Malaga city is becoming a popular rental destination
An average of 33 properties a day are registered as tourist accommodation

An average of 33 properties a day are registered as tourist accommodation

By the end of this summer, there could be more places in rented holiday accommodation than in hotels on the Costa del Sol

Pilar Martínez

Friday, 19 May 2017, 08:54


It is now nearly ten months since new regulations were introduced to ensure that properties which are used as holiday accommodation are registered with the Andalusian tourism authorities, and fears that this would have a negative effect on the sector appear to have been unfounded. Recently released figures show that an average of 33 properties in Malaga are being registered every day: in other words, about 1,000 a month.

In Malaga province nearly 11,000 properties have been registered since the new regulations came into force ten months ago, providing accommodation for 54,152 tourists. That figure is even more impressive when taking into account that there are 79,029 hotel places available in the province (not including hostels).

The tourism authorities say that if the trend continues at its present rate, by the end of this summer the number of beds available in rented accommodation will equal those in hotels or even exceed them.

Internet platforms which put potential tourists in touch with the owners of holiday properties confirm the high occupancy figures and that the holiday rental business can be highly profitable.

Property owners are realising that this sector, which some exploited illegally in the past, can be a way of earning money with little risk involved. It is now, therefore, attracting investors: the figures show that 33 per cent of owners of registered holiday properties in Malaga province do not live in the region, and it is thought likely that more than 3,000 owners of holiday accommodation are not even in Spain. In fact, the Sunday Times recently dedicated a large part of an article to the potential of Malaga city as a place to invest in property to rent out to tourists.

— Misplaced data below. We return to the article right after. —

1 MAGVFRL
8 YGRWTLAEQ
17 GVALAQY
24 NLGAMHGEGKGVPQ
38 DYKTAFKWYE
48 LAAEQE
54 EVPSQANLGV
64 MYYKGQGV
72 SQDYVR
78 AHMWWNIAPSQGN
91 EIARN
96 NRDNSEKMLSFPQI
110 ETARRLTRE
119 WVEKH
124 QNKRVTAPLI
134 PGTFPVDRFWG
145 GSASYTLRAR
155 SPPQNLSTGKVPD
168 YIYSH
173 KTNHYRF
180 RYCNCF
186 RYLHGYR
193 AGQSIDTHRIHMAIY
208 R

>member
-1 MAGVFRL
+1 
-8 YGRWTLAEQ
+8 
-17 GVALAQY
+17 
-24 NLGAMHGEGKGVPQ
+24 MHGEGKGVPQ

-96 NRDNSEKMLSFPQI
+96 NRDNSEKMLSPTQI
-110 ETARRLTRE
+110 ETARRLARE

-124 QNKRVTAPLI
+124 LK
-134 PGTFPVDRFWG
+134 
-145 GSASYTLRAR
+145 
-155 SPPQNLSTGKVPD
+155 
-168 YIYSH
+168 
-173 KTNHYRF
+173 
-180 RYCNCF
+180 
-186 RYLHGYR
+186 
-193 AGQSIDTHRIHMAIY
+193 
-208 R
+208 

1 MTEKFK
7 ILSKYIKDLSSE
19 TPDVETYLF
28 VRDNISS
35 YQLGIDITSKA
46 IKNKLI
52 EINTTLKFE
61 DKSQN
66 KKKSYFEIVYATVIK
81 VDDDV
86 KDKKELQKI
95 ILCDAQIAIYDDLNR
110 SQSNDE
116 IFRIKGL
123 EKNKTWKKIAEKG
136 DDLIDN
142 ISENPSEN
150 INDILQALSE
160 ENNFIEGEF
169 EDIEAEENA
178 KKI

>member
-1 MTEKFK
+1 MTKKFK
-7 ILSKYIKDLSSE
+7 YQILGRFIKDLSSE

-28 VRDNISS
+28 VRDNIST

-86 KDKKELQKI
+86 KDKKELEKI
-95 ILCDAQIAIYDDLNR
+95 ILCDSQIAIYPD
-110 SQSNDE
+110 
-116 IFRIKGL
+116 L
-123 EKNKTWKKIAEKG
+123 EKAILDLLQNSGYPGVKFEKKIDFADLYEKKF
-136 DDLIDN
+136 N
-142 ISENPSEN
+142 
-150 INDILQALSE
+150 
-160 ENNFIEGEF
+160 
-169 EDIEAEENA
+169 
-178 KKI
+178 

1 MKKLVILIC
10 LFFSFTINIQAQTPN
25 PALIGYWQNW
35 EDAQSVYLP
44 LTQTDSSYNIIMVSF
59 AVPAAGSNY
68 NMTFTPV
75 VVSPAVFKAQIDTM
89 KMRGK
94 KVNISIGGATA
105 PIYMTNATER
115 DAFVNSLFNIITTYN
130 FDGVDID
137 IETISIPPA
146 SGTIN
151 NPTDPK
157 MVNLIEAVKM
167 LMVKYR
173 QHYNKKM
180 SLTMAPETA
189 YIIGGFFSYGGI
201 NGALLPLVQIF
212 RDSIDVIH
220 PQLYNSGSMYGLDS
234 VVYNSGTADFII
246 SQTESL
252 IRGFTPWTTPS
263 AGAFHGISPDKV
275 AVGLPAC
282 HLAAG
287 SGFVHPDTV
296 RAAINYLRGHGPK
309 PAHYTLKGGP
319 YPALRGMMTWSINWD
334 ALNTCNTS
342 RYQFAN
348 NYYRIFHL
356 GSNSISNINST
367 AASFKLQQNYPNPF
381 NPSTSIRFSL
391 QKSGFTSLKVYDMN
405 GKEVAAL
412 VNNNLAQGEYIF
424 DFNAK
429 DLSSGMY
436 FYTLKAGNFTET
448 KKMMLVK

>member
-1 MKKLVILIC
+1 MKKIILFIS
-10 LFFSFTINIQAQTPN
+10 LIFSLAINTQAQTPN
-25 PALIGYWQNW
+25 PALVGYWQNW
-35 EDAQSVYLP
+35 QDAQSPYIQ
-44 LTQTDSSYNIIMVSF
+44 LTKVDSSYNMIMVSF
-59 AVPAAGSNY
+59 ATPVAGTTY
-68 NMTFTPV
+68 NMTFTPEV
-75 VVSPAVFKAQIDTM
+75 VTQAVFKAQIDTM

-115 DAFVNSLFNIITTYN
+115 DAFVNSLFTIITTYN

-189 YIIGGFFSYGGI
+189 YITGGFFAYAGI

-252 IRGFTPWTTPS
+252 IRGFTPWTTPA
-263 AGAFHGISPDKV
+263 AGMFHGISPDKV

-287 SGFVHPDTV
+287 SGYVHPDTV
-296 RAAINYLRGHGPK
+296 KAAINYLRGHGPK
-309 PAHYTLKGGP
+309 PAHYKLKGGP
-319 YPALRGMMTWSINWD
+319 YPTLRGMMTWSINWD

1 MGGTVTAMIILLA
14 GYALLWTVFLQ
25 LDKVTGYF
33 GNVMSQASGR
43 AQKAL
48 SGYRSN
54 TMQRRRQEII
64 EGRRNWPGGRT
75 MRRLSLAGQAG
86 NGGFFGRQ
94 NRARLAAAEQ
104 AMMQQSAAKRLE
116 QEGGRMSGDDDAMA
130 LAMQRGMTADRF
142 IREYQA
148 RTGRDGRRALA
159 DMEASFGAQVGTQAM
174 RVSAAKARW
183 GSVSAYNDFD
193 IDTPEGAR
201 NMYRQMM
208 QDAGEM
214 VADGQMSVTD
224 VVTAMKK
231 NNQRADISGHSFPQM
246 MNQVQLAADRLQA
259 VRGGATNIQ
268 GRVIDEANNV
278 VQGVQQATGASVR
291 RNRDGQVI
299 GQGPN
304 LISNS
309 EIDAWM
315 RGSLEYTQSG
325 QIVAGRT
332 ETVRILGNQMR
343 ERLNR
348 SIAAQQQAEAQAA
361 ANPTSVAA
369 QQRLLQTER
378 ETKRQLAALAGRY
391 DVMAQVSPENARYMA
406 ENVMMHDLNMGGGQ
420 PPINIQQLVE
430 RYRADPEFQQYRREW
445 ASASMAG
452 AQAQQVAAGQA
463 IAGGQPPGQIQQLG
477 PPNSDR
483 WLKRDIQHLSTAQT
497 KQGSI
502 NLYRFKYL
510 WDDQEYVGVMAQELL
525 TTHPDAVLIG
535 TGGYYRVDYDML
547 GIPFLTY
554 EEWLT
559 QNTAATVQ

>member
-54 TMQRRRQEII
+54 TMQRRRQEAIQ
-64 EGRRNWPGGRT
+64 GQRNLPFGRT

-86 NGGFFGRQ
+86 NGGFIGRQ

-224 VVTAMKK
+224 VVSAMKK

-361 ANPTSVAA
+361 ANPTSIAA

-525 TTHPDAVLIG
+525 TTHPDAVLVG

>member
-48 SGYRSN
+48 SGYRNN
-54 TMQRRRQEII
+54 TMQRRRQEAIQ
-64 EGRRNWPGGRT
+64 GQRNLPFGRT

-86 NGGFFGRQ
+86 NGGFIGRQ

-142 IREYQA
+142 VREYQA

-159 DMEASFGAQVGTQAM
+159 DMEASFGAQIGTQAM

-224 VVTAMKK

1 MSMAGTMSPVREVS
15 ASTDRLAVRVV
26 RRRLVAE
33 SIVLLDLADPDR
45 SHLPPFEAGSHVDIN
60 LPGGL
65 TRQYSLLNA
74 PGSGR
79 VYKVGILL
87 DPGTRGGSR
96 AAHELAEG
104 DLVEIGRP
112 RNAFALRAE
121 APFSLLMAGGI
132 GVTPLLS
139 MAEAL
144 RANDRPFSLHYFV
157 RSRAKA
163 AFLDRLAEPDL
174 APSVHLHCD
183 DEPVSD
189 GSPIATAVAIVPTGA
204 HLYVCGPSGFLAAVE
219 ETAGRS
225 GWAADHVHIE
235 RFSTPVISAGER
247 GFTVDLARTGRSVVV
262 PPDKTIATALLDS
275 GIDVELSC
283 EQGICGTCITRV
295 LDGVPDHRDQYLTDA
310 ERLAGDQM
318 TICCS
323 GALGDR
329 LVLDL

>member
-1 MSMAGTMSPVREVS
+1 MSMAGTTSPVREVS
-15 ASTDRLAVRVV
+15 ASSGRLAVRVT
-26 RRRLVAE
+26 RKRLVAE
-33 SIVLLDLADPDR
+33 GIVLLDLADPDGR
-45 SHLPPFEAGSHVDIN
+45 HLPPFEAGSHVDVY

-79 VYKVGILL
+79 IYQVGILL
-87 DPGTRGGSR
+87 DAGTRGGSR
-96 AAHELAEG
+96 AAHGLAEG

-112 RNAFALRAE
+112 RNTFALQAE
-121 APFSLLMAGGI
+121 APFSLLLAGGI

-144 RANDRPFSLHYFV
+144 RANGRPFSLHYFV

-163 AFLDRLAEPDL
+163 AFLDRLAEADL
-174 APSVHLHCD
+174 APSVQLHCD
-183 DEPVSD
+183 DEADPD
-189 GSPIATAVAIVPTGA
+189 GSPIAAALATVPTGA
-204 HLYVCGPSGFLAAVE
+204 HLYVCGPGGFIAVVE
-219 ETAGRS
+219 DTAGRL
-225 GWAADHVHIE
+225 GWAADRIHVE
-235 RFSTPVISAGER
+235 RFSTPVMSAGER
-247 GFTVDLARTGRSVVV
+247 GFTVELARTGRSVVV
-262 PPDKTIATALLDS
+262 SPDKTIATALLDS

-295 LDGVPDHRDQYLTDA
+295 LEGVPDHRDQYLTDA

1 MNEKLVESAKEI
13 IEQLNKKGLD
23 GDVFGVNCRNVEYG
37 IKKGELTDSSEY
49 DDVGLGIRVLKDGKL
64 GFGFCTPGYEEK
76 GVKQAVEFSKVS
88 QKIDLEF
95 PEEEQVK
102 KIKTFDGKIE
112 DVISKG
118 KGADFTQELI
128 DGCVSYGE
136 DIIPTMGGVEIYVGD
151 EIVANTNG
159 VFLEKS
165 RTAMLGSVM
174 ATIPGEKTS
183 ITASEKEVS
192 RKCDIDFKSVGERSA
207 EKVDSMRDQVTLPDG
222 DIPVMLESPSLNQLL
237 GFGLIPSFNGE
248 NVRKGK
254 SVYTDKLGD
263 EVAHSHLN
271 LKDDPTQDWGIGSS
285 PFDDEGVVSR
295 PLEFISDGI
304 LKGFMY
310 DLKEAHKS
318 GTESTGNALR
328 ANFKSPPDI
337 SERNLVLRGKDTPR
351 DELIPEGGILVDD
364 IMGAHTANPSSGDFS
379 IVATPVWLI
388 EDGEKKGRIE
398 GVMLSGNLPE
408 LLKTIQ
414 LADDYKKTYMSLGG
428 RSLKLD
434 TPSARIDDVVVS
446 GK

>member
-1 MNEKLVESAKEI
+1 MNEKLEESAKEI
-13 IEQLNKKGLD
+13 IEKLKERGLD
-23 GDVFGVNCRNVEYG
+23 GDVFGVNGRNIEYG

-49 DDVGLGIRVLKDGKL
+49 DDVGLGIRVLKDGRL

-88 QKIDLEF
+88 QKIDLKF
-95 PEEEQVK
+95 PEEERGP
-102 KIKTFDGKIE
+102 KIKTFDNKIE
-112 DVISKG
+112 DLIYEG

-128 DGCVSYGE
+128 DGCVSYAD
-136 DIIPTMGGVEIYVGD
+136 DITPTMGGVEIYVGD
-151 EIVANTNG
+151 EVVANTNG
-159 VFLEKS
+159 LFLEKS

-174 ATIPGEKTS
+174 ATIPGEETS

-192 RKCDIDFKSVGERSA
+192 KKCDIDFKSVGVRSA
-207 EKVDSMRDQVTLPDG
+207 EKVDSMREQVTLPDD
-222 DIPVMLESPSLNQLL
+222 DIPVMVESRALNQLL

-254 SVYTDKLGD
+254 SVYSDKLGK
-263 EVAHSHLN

The popularity of the Costa del Sol and the increased interest in Malaga city is the key. More than half of all holiday rental properties in Andalucía are in Malaga province, and in some places such as Mijas and Nerja they already exceed the number of hotel places, by 437 per cent and 252 per cent respectively.

In comparison, Torremolinos remains primarily a destination for hotel holidays. However, the holiday rental business has not really affected hotels in general, as occupancy levels remain high and many of them are often fully booked at weekends. It is evident that each of these two sectors has a loyal following.

Earlier this week representatives of the big rentals plaforms such as Airbnb and Homeaway said at a seminar that rental properties ought to be included in public tourist promotion campaigns as hotels are.

Meanwhile hoteliers have called for rental property figures to be included in the regions overall tourism statistics, due to the volume of tourists choosing this type of accommodation. At present hotels are obliged to pass on their tourism figures to the National Institute of Statistics every month, but rental properties are not.

Not everybody is happy about the increase in rented holiday accomodation, however. The tourism authorities have received 82 complaints in the past ten months, but only two were from dissatisfied clients. Many were from neighbours who were disturbed by noise from the visitors during their holiday. There were also accusations of properties being rented out illegally, and not complying with the regulations.

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